One key component of managing your Atlassian products is managing their upgrades. Upgrades can present a daunting and significant time investment for many companies, generally involving apps, custom-developed plugins, and integrations, with a large number of users dependent on their success.
You know what upgrades are and that they're important. So why am I talking to you about them? Imagine the scenario, you're busy, you haven't had a chance to check in on the latest Atlassian security vulnerabilities and the emails you've received about them have been missed. You have also had higher priority work eating up team time, which has prevented the planning and execution of your Atlassian upgrades. One day, your instance comes under attack through one of the vulnerabilities exposed in the CVE. Your data is potentially exposed. An urgent, large, expensive, complex effort ensues in order to secure the instance; after 3 days, 2 full sweeps of the instance and multiple upgrades, the vulnerabilities are mitigated and your instance is safe.
Are you confident in when your applications are due an upgrade? Let's review a few common reasons why an upgrade may be recommended:
End of Life Policy
Once Atlassian has released a major feature version, it, and all iterations related to that major version, are supported for two years. After that, the versions are considered End of Life, and you will no longer receive support from Atlassian for any issues which arise. It is when reaching this point, that many people start considering upgrading their instances.
Every Wednesday, Atlassian releases any new security vulnerabilities which have been identified for their server/data center products. These vulnerabilities include a security level, which is based on an Atlassian-calculated CVSS score for each vulnerability.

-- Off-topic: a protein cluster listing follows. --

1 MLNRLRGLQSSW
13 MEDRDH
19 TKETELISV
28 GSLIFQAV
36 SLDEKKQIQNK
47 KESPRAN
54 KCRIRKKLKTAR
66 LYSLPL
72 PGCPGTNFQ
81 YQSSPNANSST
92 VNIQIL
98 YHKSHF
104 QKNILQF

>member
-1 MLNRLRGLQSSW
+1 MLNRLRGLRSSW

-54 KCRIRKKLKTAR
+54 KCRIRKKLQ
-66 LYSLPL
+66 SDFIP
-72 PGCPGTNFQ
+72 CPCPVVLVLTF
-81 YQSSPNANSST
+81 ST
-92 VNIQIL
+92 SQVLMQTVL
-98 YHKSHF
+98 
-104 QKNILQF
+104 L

Severity Rating System followed by Atlassian:
|CVSS V3 SCORE RANGE||SEVERITY IN ADVISORY|
Although there may be opportunities to mitigate security vulnerabilities in your current version, it is recommended to patch or upgrade immediately when a Critical vulnerability is identified. Vulnerabilities with a critical score generally result in root-level compromise or servers or infrastructure devices or are straightforward to exploit.
Current security advisories can be found here.
New Functionality / Capabilities
Did you know that there is a new feature release for Jira Software every 6 weeks alone? Atlassian encourages users to submit bugs and feature requests at jira.atlassian.com. This public forum allows users to vote for and comment on submitted issues, and the Atlassian team utilizes this and other feedback as a factor in their decision for what to implement next. Platform releases contain the most significant changes, while Feature releases contain new features, changes to features, changes to supported platforms, and removal of features. Feature releases can be designated as Enterprise releases, which, generally designated annually, are preferred for companies who need time to prepare for upgrades, but still want to receive critical bug fixes.